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Gas prices jump as refineries shut ahead of storm

Mike Groll / AP

Motorists fill their vehicles and and gas cans in preparation for Hurricane Sandy Monday in Middleburgh, N.Y. Gas prices are likely to rise in the region until area refineries can safely reopen.

The supply of gasoline, diesel and jet fuel into the East Coast ground virtually to a halt Monday as Hurricane Sandy forced the closure of two-thirds of the region's refineries, its biggest pipeline, and most major ports.

Gasoline prices jumped as much as 11 cents a gallon on commodities markets as traders feared that power outages and flooding could leave refiners struggling to restore operations after the broadest storm ever to hit the United States. Prices later pared gains to close up about 6 cents a gallon at $2.757.

As Sandy neared the coast refinery, pipeline, port and terminal operators shuttered or reduced operations, increasing the risk that bottlenecks would keep fuel supplies from reaching customers.

"Given the recent tightness of supplies in New York Harbor, this weather event is only likely to perpetuate strength in gasoline prices," BNP Paribas oil analysts Harry Tchilinguirian and Gareth Lewis-Davies said in a research note.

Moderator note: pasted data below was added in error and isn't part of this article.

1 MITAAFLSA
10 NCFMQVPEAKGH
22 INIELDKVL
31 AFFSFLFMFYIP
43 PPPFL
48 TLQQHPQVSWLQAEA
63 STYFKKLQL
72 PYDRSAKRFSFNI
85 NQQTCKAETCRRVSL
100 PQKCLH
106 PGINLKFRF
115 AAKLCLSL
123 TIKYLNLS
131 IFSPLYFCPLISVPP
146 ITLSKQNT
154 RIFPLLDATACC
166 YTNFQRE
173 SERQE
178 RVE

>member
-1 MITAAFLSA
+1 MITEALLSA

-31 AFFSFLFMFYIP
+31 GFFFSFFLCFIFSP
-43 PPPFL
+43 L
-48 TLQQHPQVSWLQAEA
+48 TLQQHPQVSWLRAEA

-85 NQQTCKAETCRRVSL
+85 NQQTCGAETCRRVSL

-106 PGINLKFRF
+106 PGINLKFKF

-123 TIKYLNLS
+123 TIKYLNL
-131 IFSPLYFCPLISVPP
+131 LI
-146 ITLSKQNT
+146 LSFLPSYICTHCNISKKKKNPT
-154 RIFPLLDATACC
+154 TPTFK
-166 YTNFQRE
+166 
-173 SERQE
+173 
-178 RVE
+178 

Colonial Pipeline, the nation's largest oil products pipeline that connects the East Coast to Gulf Coast refiners, was set to close its main line to Philadelphia and New York, halting delivery of up to 15 percent of the region's fuel demand.

Nearly 70 percent of the region's refining capacity was on track to be idled. Phillips 66
confirmed it had completely shut its giant Bayway, N.J., refinery, the area's second-largest plant, known as the "gasoline machine" for its key role supplying motor fuel to the New York City area.


Philadelphia Energy Solutions began the precautionary closure of key units at its Philadelphia refinery, the region's biggest.

"Many of the process units have been shut down, others are in 'standby,' and the remainder have been brought to their minimum safe operating levels," said spokeswoman Cherice Corley.

The storm comes as low inventories of refined products have stirred concerns of potential price spikes during the winter heating season.

The precautionary refinery closures are more widespread than during Hurricane Irene in August 2011, when only the Bayway plant shut completely.

While refiners escaped any serious damage during that hurricane, many fear Sandy's massive storm surge -- forecast to be as high as 11 feet -- could breach plant defenses and cause damaging flooding, which can sometimes take weeks to repair. Abrupt power outages also can damage refinery equipment. 

Discussing how Hurricane Sandy could impact energy prices in the Northeast, with Matt Smith, Energy Burrito blog author.